Home again, after taking part in the Moray Book Festival as their Poet Partner. I ran three workshops this time, one for adults and two for children. Given that 2009 is the Year of Homecoming I focused on two aspects of ‘home’ – No Place Like Home for the adult group, and ‘Away From Home’ with Buckie High School. I was very happy with the responsiveness of the two groups, and together we managed to create some very interesting work. The third workshop was on a theme of words inspired by art (of which more later).
As well as the audience members, and my friends on the staff of Moray Libraries, it was a great pleasure to meet some of the other authors at the Festival. Joan Lingard and her husband, I discovered, have a cottage in a part of the Cairngorms that I know very well, indeed their neighbours are friends of ours, so it was great to talk about that wonderful part of Scotland. Jack Webster, former journalist and TV presenter, was entertaining and warm, and we discovered a shared interest in the late Lorna Moon, Buchan novelist and sceenwriter. With Debi Gliori, children’s book athor and artist, I discussed our favourite paintings in the Prado – a favourite gallery in Madrid – and again found common ground. And I met Jess Smith, Perthshire storyteller with a traveller background. We talked about a mutual friendship with Magi McGlyn, a marvelous traveller poet who lives in the hills near Callander. I also met Barry Appleby, the artist who draws Dennis the Menace for the Beano comic – great fun and very talented.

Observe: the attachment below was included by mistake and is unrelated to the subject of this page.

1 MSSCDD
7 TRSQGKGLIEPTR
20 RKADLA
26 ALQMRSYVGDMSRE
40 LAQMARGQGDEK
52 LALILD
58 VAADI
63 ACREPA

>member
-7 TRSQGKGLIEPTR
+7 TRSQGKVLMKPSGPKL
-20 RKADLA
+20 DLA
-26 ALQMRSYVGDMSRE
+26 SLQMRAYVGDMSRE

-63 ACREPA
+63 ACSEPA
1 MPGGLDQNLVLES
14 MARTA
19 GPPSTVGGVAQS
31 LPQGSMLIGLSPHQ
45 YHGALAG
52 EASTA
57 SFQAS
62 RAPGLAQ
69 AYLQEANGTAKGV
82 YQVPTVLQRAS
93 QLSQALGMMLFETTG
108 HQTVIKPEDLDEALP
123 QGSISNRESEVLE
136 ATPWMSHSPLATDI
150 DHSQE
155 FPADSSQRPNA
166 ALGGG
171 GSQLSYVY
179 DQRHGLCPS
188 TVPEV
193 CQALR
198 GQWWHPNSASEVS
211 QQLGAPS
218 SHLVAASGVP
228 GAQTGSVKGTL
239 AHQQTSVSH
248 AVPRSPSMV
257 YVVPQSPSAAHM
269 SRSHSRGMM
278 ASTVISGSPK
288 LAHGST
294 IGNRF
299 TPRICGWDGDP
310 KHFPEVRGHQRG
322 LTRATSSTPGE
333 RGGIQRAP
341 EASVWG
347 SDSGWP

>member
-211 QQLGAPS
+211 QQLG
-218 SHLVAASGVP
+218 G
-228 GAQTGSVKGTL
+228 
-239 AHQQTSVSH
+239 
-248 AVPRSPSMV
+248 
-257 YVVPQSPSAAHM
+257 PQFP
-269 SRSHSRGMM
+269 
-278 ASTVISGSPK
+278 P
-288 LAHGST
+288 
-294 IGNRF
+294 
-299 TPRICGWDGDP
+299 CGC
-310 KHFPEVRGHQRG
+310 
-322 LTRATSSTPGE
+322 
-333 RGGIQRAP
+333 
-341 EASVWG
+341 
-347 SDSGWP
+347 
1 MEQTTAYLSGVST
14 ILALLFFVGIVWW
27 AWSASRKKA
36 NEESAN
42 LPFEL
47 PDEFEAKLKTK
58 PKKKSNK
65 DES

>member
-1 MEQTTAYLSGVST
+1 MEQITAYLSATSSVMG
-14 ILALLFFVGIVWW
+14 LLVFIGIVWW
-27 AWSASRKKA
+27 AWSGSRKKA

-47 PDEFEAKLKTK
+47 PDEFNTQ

I started thinking later about the Madrid trip, and how we’d visited Franco’s grotesque and obscene monument to the fallen of the Spanish Civil War. I’ve not been able to write about that since then, but a poem has now started to emerge. I also wrote a poem about the crash, some years back, of a rescue helicopter on Ben More (the Crianlarich one), having found flecks of yellow paint on the hillside when I climbed it the following year. It’s very odd how the mind works – I’d never have dreamed that I’d be writing about these subjects while sitting in Elgin Library. But there you go.
Then I headed back down the road. On impulse, instead of the known and mostly boring A9, I took the fork for Tomintoul, one of the most scenic routes in Scotland, with some scarily steep descents and hairpin bends. over the Cairnwell, the Lecht and on to Braemar via Glenshee. I’m not saying I’d do it again in a hurry – it added an hour to my journey and reminded me how exhausting driving in the Highlands used to be – but I’m glad I went down ‘The road not taken.’ It made all the difference.